A guide to dispute resolution and dispute management

From a simple misunderstanding to an accidental human error, many businesses experience a customer dispute or complaint every so often. It can happen to a business of any size and in any industry.

Whether the customer claims their item was not received, or they declare the transaction was unauthorised or fraudulent, customer disputes may be an inevitable part of running a business.

Instead of worrying about when you may face your next customer dispute, take a proactive approach by understanding the different types of disputes merchants can be faced with, plus tips to manage and prevent disputes and claims.

What is a dispute?

When a customer encounters a problem with a transaction, they can raise the issue with the seller by opening a dispute. The goal of the dispute process is to address issues before they escalate into a claim. It’s worthwhile for merchants to work with their customers to resolve disputes as it allows them to provide excellent customer service, solve the problem, and prevent it from worsening. It also helps businesses create loyal, long-term customer relationships and avoid negative reviews and potential legal issues.

Here’s an example: A customer purchases a rug from an online store. Upon receiving it, they notice a large stain along the left side. The customer contacts the company to request a refund or a replacement product. However, the company does not believe the product is damaged and refuses to provide a refund or replacement. Because the customer and the merchant cannot come to an agreement, the issue may be escalated to a claim.

What is dispute management?

Dispute management involves helping buyers and sellers arrive at a solution for a dispute that all parties agree with. The process can include identifying and addressing the issue, facilitating communication between the buyer and seller, and finding ways to resolve the dispute in a mutually satisfactory manner. Because every dispute is unique, solutions are likely to vary.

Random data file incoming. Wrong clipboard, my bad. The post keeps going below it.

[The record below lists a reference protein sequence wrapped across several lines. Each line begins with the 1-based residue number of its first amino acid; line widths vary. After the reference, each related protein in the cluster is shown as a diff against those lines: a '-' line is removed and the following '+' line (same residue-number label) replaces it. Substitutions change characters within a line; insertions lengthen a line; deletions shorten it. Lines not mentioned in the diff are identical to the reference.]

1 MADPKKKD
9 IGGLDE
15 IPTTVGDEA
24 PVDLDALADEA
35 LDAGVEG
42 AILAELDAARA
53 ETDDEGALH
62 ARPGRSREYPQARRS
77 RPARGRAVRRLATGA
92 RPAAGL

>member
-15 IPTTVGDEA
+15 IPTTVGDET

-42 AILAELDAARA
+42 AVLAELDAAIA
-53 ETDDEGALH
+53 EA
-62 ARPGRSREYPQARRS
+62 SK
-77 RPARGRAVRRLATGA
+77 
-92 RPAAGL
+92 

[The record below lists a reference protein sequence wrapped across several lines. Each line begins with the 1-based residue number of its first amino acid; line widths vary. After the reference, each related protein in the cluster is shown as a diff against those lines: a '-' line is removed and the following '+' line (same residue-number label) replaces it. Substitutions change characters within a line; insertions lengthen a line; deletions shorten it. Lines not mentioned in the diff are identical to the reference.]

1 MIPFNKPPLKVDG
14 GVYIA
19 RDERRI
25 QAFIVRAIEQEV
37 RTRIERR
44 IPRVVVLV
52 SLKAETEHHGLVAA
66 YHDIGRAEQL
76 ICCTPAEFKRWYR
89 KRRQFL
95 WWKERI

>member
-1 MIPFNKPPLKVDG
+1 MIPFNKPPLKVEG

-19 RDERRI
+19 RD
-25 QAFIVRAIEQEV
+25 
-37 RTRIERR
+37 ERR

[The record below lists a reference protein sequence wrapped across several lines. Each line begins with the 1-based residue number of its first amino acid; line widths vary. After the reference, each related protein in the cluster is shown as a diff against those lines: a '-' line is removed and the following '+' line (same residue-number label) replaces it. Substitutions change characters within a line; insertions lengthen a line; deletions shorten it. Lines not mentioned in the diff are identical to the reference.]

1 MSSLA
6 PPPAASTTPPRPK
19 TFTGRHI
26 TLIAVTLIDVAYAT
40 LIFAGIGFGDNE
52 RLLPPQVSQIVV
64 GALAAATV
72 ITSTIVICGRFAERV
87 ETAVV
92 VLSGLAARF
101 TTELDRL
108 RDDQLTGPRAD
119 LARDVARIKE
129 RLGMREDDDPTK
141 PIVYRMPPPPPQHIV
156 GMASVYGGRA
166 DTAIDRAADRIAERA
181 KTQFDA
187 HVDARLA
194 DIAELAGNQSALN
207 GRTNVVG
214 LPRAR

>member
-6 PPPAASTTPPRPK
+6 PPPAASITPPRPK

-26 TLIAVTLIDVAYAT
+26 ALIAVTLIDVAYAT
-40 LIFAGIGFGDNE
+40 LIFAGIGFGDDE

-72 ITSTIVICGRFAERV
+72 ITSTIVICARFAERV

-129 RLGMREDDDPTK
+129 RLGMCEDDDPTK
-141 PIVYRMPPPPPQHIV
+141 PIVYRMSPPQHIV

Types of disputes and reasons for them

Disputes come in many different forms, though the most common include the following:

  • Item Not Received (INR): The buyer is claiming they ordered and paid for an item but didn’t receive it.
  • Significantly Not As Described (SNAD): The buyer states the item they received is significantly different than they expected, based on the merchant’s description. For example, the buyer ordered a gold-foil mirror but received a blue polished silver mirror instead.

Dispute management: Business impact

While a single dispute is unlikely to create a significant impact on your business, it’s important to keep a close eye on your overall claim rate. The more claims filed against your business, the higher the likelihood that your account could be reviewed, your balances could be affected, and reserves or limitations could be put in place.

How to respond to disputes?

Though you may not be able to avoid experiencing a dispute, you can control how you respond to it. No matter what direction you decide to take the dispute in, you’ll increase your chance at success if you maintain positive communication with your buyer.

Below are four constructive communication tips:

  • Be open: Approach the dispute with an open mind. Listen patiently and try to understand the buyer’s perspective. Problems can arise from miscommunication or simple human error, so use this as an opportunity to address and resolve the dispute before it escalates.
  • Show respect: Be respectful and express to the buyer that you’re both on the same side.
  • Stay focused: Resist negativity and remain focused on the goal of finding a solution that works for both parties.
  • Think big picture: While you may disagree with your customer, remember that if you give them a break, you increase the odds of building better customer relationships and loyalty later on.

Technically speaking, you can choose to respond to a dispute in a few different ways, including:

  • Reply: This involves responding to the buyer and entering any relevant information depending on their initial dispute.
  • Accept: Accept the buyer’s dispute and solution.
  • Challenge: Challenge the buyer’s dispute with relevant information.

How to prevent disputes

Though disputes are sometimes unavoidable, there are steps you can take to better your odds of preventing them from occurring in the first place. Start by:

  • Creating accurate, detail-rich item descriptions.
  • Clearly communicating your shipping methods.
  • Shipping items promptly and providing all necessary tracking information.